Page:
Jane Hampton Cook: When cancel culture came for Ben Franklin – here’s how this founder fought back


Benjamin Franklin died 231 years ago on April 17, 1790. More than 70% of Philadelphia came out to mourn the passing of the man who restrained “thunderbolts and tyrants” alike.  

Yet in the past year, Franklin has been the target of cancel culture. Washburn University removed Franklin’s statue to appease vandals while a Washington, D.C., committee included him on their statue hit list. Likewise, Big Tech companies have censored former President Trump and Major League Baseball has canceled the state of Georgia over a voting law.  

If Franklin were alive, would he agree with the 64% of Americans who believe that cancel culture threatens freedom? Yes, because he lived through it.  

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“Being frequently censur’d and condemn’d by different persons for printing things which they say ought not to be printed, I have sometimes thought it might be necessary to make a standing apology for myself, and publish it once a year,” Franklin published on June 10, 1731, in his Pennsylvania Gazette. 

This 25-year-old newspaper publisher had recently printed an advertisement from a ship captain who’d obliquely compared clergymen to loud birds and refused them passage.  

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“Men are very angry with me on this occasion,” he wrote. “That it could proceed from nothing but my abundant malice against religion and the clergy.”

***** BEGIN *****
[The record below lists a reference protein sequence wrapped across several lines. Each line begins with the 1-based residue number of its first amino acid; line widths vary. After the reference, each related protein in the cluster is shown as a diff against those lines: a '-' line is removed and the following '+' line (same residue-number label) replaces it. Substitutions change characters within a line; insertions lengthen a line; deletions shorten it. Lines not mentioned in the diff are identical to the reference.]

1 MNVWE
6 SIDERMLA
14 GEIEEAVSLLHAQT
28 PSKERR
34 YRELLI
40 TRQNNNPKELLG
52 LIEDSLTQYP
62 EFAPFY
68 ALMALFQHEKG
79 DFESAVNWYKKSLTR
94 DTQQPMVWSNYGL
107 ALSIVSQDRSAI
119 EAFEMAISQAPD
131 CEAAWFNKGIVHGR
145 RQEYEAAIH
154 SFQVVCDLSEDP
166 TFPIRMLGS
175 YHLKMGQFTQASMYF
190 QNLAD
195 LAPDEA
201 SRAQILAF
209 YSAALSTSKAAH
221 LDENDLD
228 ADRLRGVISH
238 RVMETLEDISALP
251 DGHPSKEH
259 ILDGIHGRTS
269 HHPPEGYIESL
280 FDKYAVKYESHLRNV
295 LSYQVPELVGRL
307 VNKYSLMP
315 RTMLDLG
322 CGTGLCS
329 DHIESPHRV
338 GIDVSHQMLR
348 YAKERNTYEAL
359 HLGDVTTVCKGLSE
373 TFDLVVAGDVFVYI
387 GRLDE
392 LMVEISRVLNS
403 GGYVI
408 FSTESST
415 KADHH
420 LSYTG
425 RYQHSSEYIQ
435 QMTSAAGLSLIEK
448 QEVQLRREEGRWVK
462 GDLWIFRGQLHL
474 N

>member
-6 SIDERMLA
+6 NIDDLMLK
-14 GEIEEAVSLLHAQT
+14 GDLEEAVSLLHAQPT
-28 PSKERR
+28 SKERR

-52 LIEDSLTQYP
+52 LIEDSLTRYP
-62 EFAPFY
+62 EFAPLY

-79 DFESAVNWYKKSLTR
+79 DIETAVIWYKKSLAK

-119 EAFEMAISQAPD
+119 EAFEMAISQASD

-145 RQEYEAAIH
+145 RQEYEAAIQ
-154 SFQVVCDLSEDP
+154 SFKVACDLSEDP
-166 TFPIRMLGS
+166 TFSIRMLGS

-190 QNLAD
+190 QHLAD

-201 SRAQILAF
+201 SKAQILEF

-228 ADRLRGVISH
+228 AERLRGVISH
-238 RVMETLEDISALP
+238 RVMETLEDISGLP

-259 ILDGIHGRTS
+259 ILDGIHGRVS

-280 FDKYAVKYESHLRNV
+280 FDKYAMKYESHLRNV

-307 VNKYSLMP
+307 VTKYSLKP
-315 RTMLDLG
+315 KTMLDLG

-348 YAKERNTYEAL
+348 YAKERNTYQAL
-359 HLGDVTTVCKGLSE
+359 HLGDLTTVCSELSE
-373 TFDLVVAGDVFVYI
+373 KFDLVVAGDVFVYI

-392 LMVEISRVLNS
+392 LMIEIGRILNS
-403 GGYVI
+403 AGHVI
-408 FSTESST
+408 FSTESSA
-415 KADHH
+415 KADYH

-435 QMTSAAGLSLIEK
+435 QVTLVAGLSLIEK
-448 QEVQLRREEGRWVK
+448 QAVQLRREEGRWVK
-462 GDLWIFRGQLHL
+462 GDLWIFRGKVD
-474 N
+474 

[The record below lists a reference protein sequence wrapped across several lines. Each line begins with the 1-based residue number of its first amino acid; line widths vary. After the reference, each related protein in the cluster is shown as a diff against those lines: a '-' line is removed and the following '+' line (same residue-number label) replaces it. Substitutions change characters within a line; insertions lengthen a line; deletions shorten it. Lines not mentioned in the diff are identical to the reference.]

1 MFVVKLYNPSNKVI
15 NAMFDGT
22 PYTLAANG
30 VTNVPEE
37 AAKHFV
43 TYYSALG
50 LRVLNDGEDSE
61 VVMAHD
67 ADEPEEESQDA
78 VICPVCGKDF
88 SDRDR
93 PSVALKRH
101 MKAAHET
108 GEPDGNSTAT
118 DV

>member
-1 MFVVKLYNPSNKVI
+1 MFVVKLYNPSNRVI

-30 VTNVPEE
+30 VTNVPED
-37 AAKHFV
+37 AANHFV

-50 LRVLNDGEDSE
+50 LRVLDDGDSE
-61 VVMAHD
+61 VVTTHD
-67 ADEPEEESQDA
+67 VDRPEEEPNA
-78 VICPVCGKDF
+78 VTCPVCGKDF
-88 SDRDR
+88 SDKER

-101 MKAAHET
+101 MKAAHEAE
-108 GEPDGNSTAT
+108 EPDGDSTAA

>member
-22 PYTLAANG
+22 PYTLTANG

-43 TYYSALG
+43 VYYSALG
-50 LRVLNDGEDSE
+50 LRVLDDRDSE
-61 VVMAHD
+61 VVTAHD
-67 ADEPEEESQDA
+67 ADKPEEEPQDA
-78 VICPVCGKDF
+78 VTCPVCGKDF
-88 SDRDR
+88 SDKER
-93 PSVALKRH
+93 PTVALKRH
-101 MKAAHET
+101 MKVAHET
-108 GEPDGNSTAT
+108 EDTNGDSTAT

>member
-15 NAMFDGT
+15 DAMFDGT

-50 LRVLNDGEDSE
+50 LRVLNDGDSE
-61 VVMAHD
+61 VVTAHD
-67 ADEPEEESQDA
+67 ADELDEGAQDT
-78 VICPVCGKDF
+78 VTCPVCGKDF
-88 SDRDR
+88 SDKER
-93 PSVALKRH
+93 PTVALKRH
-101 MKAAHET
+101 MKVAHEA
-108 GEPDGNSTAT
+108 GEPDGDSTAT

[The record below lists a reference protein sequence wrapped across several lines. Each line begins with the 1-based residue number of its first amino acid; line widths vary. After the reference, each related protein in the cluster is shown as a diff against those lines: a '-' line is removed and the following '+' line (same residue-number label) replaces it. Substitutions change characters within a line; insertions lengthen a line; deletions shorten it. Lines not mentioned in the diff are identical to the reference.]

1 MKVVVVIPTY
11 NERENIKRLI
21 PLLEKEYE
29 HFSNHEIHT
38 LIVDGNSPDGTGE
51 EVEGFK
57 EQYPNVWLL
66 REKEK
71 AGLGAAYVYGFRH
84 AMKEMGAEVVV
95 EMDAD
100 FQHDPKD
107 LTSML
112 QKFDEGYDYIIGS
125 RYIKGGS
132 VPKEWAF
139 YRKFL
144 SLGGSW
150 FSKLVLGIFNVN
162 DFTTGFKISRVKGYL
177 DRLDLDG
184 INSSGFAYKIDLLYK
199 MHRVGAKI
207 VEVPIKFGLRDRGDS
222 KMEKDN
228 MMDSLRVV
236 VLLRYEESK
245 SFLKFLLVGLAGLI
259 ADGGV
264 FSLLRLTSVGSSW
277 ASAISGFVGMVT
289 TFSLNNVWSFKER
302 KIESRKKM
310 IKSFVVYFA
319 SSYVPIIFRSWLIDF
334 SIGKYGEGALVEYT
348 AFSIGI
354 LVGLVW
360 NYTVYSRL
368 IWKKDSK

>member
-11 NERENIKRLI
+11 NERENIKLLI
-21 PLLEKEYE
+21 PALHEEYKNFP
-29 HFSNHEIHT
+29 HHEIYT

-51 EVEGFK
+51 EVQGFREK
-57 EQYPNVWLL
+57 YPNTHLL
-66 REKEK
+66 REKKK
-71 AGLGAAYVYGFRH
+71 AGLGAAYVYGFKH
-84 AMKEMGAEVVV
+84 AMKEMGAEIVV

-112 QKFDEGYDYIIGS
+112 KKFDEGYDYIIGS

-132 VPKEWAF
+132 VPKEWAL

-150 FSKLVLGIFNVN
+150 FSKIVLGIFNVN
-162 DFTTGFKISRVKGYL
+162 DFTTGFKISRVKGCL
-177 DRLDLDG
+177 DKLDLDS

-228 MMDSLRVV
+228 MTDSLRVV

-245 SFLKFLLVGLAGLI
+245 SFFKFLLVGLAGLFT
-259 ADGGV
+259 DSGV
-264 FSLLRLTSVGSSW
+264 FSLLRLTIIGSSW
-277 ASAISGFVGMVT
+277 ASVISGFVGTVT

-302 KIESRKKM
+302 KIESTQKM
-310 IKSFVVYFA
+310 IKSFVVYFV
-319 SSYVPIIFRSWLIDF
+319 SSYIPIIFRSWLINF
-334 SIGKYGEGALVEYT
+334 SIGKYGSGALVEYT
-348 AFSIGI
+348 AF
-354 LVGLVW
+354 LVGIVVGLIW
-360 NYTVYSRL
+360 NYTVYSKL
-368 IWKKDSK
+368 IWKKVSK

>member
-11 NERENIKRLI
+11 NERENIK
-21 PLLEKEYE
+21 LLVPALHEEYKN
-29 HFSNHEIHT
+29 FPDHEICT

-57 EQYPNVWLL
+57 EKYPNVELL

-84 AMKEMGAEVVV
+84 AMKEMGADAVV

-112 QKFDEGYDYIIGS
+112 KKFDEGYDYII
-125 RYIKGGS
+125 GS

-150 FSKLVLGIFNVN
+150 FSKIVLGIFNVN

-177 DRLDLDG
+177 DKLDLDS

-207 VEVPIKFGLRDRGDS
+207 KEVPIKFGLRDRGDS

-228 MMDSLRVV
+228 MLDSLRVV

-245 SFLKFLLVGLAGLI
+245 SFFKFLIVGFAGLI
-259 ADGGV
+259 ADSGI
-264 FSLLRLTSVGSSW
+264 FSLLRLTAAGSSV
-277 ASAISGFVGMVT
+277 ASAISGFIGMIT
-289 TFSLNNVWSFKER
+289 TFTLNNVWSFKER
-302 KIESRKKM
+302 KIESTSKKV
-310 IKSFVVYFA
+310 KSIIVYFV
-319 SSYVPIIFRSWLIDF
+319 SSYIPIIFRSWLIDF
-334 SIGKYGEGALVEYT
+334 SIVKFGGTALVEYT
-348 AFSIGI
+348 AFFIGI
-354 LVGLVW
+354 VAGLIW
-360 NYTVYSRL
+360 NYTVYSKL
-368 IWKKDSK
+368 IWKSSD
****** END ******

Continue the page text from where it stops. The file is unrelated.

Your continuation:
Franklin was being canceled.  

“They therefore declare they will not take any more of my papers, nor have any further dealings with me; but will hinder me of all the custom they can. All this is very hard!” 

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Despite his anxiety, he presented freedom of speech and the press principles that are as relevant in 2021 as they were in 1731. “I request all who are angry with me on the account of printing things they don’t like, calmly to consider these following particulars.” 

“That the opinions of men are almost as various as their faces.” 

“That the business of printing has chiefly to do with mens’ opinions; most things that are printed tending to promote some, or oppose others,” he explained. He noted that most business professions, such as carpenters and shoemakers, sold their products to everyone of all persuasions, religions and ethnicities, without risk “suffering the least censure or ill-will” or offending them. 

“That it is as unreasonable …  to expect (everyone) to be pleas’d with everything that is printed, as to think that nobody ought to be pleas’d but themselves.” 

Franklin’s common sense applies today, particularly to Big Tech’s intolerance of political viewpoints they disagree with and corporations like the MLB that take political sides. 

“Printers are educated in the belief that when men differ in opinion, both sides ought equally to have the advantage of being heard by the public,” Franklin wrote. 

Franklin set the standard for fair play, that truth and evidence would win over error and falsehoods.